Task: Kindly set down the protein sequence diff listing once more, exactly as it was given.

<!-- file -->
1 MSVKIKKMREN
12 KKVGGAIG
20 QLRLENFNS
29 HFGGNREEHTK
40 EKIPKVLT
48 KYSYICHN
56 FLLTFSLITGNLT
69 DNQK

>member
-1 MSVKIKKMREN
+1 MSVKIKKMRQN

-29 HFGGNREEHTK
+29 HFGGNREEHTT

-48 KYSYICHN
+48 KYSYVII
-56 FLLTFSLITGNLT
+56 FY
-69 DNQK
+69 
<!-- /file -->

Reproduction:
1 MSVKIKKMREN
12 KKVGGAIG
20 QLRLENFNS
29 HFGGNREEHTK
40 EKIPKVLT
48 KYSYICHN
56 FLLTFSLITGNLT
69 DNQK

>member
-1 MSVKIKKMREN
+1 MSVKIKKMRQN

-29 HFGGNREEHTK
+29 HFGGNREEHTT

-48 KYSYICHN
+48 KYSYVII
-56 FLLTFSLITGNLT
+56 FY
-69 DNQK
+69 